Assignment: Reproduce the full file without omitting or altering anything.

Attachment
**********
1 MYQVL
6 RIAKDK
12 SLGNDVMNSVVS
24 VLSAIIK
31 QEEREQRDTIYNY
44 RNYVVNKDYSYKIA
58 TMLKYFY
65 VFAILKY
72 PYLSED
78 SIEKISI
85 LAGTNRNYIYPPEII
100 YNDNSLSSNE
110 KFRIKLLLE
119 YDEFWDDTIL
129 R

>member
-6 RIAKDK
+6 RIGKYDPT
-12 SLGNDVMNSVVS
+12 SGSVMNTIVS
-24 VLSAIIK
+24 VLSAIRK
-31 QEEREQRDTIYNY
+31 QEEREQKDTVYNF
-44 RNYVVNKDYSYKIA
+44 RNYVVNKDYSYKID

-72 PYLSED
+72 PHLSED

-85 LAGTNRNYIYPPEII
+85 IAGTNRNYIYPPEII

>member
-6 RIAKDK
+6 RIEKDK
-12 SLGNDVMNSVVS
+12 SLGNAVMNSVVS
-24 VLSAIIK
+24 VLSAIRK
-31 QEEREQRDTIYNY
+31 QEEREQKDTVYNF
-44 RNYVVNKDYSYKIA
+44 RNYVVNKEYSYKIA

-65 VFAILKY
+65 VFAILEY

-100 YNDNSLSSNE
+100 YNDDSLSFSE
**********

1 MYQVL
6 RIAKDK
12 SLGNDVMNSVVS
24 VLSAIIK
31 QEEREQRDTIYNY
44 RNYVVNKDYSYKIA
58 TMLKYFY
65 VFAILKY
72 PYLSED
78 SIEKISI
85 LAGTNRNYIYPPEII
100 YNDNSLSSNE
110 KFRIKLLLE
119 YDEFWDDTIL
129 R

>member
-6 RIAKDK
+6 RIGKYDPT
-12 SLGNDVMNSVVS
+12 SGSVMNTIVS
-24 VLSAIIK
+24 VLSAIRK
-31 QEEREQRDTIYNY
+31 QEEREQKDTVYNF
-44 RNYVVNKDYSYKIA
+44 RNYVVNKDYSYKID

-72 PYLSED
+72 PHLSED

-85 LAGTNRNYIYPPEII
+85 IAGTNRNYIYPPEII

>member
-6 RIAKDK
+6 RIEKDK
-12 SLGNDVMNSVVS
+12 SLGNAVMNSVVS
-24 VLSAIIK
+24 VLSAIRK
-31 QEEREQRDTIYNY
+31 QEEREQKDTVYNF
-44 RNYVVNKDYSYKIA
+44 RNYVVNKEYSYKIA

-65 VFAILKY
+65 VFAILEY

-100 YNDNSLSSNE
+100 YNDDSLSFSE